Judge Will Make WPS Call
By Brent Felgner -- Home Textiles Today, 6/20/2005 12:00:00 AM
New York — —
New York —Tuesday's auction for WestPoint Stevens will likely spill over to this Friday's bankruptcy court hearing to decide myriad legal controversies before finally declaring a winner. Maybe.
Among the participants, mostly attorneys representing the principals, it's a given that the real action will take place Friday in the courtroom of U.S. District Judge Robert Drain on the sixth floor of the Old Customs House. That is when the Purchaser Selection Hearing is to take place, before which lawyers will make their arguments.
“That will be the real show,” offered one of the lawyers in an aside, although similar sentiments were expressed by others.
Going into last weekend, a number of attorneys and other participants said they were in a quiet time leading up to the auction, although it was equally clear there was a heightened amount of activity taking place out of view.
The contest has almost assuredly come down to just the two primary bidders: The Steering Committee of First Lien lenders, which last February enlisted Wilbur Ross to its cause; and Aretex, an affiliate of Carl Icahn, WestPoint's largest single debt holder with roughly $278 million of secured debt spread over the first and second tiers.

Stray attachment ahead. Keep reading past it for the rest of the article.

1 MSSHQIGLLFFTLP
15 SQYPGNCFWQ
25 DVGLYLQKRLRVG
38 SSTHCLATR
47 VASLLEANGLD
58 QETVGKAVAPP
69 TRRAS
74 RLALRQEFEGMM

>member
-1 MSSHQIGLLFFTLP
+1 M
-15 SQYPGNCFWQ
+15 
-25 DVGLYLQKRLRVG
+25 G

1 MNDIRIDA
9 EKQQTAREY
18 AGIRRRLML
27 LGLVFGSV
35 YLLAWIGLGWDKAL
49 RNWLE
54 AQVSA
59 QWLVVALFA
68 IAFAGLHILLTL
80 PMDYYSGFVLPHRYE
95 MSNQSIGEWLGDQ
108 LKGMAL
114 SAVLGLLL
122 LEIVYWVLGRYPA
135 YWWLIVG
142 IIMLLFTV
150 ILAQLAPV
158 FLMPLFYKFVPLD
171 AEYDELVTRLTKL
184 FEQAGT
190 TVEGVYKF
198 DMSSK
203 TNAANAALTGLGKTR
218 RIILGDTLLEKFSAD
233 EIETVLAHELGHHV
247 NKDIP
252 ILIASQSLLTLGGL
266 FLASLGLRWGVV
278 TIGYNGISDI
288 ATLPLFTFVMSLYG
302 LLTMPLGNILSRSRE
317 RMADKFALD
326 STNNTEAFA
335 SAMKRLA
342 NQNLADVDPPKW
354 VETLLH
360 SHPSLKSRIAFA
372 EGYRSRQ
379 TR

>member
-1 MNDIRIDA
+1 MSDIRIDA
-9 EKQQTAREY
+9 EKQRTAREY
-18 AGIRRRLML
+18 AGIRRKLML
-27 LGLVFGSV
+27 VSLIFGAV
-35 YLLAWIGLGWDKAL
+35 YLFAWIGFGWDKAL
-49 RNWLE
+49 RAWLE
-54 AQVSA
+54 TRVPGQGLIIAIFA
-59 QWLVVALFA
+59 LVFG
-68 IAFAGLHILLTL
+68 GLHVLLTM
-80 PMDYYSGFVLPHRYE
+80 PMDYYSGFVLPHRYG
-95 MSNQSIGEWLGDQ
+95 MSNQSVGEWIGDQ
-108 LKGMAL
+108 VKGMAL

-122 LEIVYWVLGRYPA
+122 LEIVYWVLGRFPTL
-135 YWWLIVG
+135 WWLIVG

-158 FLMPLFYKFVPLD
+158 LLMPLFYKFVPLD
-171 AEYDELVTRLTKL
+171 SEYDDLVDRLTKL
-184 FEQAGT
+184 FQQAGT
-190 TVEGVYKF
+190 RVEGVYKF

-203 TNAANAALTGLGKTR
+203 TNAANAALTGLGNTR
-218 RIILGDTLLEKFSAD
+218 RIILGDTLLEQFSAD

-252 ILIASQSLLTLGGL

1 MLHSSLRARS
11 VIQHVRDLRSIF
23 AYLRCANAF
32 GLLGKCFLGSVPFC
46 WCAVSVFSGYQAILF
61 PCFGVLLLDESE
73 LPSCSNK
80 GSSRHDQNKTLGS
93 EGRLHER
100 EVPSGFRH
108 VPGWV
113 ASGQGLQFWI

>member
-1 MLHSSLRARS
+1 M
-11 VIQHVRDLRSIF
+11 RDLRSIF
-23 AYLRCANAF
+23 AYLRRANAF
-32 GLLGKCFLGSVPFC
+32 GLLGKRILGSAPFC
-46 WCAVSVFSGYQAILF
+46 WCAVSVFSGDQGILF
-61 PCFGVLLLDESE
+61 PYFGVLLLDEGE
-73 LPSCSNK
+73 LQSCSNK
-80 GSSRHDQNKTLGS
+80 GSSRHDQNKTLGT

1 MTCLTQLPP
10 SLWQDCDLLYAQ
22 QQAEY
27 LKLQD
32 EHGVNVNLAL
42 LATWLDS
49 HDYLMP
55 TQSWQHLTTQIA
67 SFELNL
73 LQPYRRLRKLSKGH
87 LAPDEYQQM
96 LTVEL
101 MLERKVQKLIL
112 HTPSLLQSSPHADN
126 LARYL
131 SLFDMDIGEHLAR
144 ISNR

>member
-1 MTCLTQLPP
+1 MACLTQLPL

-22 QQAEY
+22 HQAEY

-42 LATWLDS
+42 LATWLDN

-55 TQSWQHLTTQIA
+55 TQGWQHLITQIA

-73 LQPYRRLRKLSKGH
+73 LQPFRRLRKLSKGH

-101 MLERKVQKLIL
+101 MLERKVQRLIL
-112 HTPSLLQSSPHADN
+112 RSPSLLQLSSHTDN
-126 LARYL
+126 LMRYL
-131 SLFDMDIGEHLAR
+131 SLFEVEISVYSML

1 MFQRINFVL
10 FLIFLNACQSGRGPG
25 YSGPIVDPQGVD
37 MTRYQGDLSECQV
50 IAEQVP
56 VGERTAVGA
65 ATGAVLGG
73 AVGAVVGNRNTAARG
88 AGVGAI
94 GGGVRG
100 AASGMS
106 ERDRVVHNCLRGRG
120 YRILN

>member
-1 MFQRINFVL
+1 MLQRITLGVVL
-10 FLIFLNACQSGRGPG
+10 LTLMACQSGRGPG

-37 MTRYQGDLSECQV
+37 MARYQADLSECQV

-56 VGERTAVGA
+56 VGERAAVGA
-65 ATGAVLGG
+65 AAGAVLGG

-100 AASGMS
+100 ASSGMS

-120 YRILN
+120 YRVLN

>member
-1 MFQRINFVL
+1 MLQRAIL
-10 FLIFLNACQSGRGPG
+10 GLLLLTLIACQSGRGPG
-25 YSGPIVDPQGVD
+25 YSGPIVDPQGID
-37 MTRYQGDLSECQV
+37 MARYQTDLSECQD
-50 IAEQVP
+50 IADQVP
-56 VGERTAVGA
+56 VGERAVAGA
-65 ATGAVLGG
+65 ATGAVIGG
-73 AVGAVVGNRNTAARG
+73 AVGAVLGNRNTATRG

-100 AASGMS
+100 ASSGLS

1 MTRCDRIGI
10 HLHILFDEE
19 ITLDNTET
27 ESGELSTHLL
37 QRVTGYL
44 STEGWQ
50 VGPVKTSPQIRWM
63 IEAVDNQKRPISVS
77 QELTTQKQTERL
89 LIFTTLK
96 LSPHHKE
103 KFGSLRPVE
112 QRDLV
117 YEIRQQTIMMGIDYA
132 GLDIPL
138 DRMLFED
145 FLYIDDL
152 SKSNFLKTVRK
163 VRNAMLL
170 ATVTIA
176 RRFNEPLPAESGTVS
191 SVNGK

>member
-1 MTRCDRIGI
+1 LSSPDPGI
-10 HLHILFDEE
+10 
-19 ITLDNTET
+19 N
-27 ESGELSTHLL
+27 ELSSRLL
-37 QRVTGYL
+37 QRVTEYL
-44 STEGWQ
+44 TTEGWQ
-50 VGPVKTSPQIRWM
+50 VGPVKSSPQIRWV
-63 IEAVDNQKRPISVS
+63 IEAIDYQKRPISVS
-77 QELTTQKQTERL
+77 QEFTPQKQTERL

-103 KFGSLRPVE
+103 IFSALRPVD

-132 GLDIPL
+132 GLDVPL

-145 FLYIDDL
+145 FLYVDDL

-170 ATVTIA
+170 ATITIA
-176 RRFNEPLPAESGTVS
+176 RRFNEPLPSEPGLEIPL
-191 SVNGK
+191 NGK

No other bidders have publicly — or even privately, for that matter — been identified. In any other bankruptcy auction, the presence of just two bidders might keep the bidding process clear and simple. But WestPoint's efforts to emerge from its two-year-old bankruptcy have been anything but clear and never approached simple.
Over the last 10 months, every one of its efforts to come up with a voluntary reorganization plan has fallen victim to an acrimonious debate between Icahn and the Steering Committee, and ultimately blocked from confirmation. (The latest plan and disclosure statement was filed with the court June 10, with a confirmation hearing scheduled for July 12.)
The central issue in the dispute — which will permeate the auction and subsequent hearing — is whether Icahn's position as the largest debt holder can be trumped by individually smaller holders of, on the whole, higher priority secured debt.
The arguments, some of which are fairly opaque, turn on the intercreditor agreements, and the Steering Committee's authority to credit bid Icahn's debt against his interests.
By some estimates, the arguments, resulting decisions on law and the declaration of a winner are unlikely to occur within a single court hearing. Indeed, the legal proceedings might well portend an effort at an appeal, given the hotly disputed issues and the histories of the participants. But others believe any attempt at an appeal would simply be quashed by the court.
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